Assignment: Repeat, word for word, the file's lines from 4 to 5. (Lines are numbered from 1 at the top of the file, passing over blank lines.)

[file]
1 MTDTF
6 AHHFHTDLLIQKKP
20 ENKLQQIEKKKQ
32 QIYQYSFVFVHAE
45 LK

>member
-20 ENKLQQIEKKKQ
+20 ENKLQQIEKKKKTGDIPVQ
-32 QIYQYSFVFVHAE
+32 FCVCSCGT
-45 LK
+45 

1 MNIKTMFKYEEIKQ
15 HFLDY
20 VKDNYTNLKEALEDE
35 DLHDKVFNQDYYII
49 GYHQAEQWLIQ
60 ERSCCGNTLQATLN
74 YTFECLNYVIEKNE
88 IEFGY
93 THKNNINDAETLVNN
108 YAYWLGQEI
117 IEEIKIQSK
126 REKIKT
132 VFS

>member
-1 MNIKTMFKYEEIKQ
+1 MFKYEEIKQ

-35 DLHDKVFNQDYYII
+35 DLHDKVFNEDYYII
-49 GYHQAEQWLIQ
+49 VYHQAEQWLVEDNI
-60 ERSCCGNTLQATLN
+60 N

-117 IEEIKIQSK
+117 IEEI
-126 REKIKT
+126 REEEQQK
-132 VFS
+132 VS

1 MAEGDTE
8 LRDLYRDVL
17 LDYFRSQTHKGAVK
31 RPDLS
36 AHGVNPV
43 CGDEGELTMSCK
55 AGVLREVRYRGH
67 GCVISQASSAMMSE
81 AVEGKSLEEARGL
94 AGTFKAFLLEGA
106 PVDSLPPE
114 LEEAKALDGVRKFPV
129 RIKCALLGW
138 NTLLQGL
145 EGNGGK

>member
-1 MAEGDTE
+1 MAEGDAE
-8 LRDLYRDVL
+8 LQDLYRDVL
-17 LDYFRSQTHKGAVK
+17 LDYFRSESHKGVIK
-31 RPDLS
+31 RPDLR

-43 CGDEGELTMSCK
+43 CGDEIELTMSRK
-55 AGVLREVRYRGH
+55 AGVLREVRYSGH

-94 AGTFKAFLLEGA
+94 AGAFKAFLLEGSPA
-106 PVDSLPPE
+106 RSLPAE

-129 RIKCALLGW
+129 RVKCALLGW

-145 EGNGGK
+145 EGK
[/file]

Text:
32 QIYQYSFVFVHAE
45 LK